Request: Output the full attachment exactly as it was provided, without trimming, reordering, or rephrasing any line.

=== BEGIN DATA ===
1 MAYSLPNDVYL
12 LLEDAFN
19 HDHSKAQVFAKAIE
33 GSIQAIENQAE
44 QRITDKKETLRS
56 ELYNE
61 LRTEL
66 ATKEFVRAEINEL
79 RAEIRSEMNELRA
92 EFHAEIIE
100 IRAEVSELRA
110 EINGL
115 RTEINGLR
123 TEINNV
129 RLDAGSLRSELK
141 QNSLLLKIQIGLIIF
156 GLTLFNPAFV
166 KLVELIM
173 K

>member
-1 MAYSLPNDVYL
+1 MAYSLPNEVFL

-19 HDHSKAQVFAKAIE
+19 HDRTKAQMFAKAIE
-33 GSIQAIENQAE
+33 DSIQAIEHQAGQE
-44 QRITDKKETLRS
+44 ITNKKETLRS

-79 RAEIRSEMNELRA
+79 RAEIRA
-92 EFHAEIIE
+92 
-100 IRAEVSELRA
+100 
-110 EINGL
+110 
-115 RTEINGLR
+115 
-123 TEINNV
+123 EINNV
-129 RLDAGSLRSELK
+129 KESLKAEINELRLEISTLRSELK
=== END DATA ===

1 MAYSLPNDVYL
12 LLEDAFN
19 HDHSKAQVFAKAIE
33 GSIQAIENQAE
44 QRITDKKETLRS
56 ELYNE
61 LRTEL
66 ATKEFVRAEINEL
79 RAEIRSEMNELRA
92 EFHAEIIE
100 IRAEVSELRA
110 EINGL
115 RTEINGLR
123 TEINNV
129 RLDAGSLRSELK
141 QNSLLLKIQIGLIIF
156 GLTLFNPAFV
166 KLVELIM
173 K

>member
-1 MAYSLPNDVYL
+1 MAYSLPNEVFL

-19 HDHSKAQVFAKAIE
+19 HDRTKAQMFAKAIE
-33 GSIQAIENQAE
+33 DSIQAIEHQAGQE
-44 QRITDKKETLRS
+44 ITNKKETLRS

-79 RAEIRSEMNELRA
+79 RAEIRA
-92 EFHAEIIE
+92 
-100 IRAEVSELRA
+100 
-110 EINGL
+110 
-115 RTEINGLR
+115 
-123 TEINNV
+123 EINNV
-129 RLDAGSLRSELK
+129 KESLKAEINELRLEISTLRSELK